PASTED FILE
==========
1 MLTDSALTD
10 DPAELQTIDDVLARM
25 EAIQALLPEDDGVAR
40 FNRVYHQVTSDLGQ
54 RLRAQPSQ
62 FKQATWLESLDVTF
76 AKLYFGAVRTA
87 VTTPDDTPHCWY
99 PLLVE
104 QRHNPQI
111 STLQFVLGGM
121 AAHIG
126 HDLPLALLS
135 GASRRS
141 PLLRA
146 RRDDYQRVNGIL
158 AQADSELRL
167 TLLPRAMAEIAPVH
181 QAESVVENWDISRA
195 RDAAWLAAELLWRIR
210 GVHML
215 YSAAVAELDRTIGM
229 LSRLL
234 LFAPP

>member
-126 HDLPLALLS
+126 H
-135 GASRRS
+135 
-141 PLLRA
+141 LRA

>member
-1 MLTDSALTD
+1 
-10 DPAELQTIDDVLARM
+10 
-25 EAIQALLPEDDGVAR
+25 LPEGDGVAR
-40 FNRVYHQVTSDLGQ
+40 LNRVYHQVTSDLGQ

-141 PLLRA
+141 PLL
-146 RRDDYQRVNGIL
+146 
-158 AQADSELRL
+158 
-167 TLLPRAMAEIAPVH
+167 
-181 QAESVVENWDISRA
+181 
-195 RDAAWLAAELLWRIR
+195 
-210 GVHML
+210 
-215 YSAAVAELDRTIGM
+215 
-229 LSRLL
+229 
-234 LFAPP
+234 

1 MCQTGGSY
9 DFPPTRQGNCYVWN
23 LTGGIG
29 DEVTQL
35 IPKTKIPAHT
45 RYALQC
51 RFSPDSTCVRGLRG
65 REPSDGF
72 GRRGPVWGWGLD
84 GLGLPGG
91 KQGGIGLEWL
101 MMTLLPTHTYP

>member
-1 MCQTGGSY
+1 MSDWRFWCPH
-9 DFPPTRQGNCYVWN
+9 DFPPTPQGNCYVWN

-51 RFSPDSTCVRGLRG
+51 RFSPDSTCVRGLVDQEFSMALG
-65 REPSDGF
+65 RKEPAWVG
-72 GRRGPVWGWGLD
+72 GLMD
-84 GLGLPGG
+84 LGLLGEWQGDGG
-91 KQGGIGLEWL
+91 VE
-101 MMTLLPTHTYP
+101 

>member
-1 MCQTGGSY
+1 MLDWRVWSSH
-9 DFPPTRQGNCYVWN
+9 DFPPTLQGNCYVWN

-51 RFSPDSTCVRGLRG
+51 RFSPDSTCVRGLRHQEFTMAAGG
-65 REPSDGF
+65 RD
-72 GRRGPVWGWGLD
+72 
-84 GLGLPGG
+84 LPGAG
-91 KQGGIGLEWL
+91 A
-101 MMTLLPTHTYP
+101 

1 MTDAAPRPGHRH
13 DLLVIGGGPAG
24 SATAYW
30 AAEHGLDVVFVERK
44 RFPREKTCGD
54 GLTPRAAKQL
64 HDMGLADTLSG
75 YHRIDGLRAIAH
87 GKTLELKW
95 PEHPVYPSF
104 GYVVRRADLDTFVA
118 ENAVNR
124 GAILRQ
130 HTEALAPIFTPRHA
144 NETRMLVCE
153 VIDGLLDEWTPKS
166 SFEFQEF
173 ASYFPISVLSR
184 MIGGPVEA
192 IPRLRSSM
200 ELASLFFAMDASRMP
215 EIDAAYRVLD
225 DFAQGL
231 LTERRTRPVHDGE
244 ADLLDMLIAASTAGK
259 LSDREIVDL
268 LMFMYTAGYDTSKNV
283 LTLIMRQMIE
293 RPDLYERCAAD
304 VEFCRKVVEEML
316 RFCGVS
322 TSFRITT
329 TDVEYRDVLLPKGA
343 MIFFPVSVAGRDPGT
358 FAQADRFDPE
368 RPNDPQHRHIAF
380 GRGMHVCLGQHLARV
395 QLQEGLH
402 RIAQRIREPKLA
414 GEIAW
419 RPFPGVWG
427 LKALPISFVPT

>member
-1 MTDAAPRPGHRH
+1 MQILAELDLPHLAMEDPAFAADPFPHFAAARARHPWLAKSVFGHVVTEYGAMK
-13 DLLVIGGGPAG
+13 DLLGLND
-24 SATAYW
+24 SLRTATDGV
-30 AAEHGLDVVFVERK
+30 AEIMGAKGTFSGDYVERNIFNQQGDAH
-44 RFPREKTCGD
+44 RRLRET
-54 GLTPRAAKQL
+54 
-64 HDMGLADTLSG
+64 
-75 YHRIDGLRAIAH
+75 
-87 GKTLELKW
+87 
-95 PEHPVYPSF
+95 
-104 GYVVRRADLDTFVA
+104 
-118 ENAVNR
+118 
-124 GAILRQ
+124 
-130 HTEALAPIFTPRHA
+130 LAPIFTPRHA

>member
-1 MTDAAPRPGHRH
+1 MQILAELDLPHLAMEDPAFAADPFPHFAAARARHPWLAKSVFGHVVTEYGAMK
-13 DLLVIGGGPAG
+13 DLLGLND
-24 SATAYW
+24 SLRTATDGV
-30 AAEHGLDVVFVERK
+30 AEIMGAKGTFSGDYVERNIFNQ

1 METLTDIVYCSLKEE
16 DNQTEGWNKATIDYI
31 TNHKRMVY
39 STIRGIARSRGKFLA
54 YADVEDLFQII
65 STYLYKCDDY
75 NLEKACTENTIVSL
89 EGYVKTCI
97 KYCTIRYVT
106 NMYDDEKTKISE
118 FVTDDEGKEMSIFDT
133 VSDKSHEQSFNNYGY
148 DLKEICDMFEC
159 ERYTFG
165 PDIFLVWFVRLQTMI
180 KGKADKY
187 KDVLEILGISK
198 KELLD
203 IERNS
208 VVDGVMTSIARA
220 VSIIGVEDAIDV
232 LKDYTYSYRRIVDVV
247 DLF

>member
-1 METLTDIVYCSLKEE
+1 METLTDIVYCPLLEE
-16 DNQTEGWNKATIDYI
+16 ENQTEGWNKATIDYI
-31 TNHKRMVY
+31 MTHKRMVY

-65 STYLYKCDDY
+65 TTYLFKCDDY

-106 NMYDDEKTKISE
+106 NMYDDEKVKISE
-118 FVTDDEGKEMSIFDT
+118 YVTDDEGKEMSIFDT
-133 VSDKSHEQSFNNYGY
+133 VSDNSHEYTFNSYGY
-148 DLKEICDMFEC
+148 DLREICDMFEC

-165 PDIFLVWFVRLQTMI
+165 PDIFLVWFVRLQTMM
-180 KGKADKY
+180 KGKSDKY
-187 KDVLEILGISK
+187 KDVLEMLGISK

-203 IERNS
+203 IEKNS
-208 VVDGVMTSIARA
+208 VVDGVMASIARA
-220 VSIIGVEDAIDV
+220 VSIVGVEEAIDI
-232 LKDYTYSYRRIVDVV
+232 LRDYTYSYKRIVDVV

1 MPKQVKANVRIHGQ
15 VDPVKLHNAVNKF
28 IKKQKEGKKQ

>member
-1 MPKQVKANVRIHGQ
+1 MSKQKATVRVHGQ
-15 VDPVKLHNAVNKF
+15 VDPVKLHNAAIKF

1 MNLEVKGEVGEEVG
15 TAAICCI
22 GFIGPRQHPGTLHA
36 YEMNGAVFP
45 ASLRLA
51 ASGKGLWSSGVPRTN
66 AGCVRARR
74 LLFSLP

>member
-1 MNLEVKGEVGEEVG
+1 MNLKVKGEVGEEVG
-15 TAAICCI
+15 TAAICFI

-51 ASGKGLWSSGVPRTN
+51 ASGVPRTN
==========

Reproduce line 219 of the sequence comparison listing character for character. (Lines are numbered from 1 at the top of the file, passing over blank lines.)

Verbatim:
-106 NMYDDEKTKISE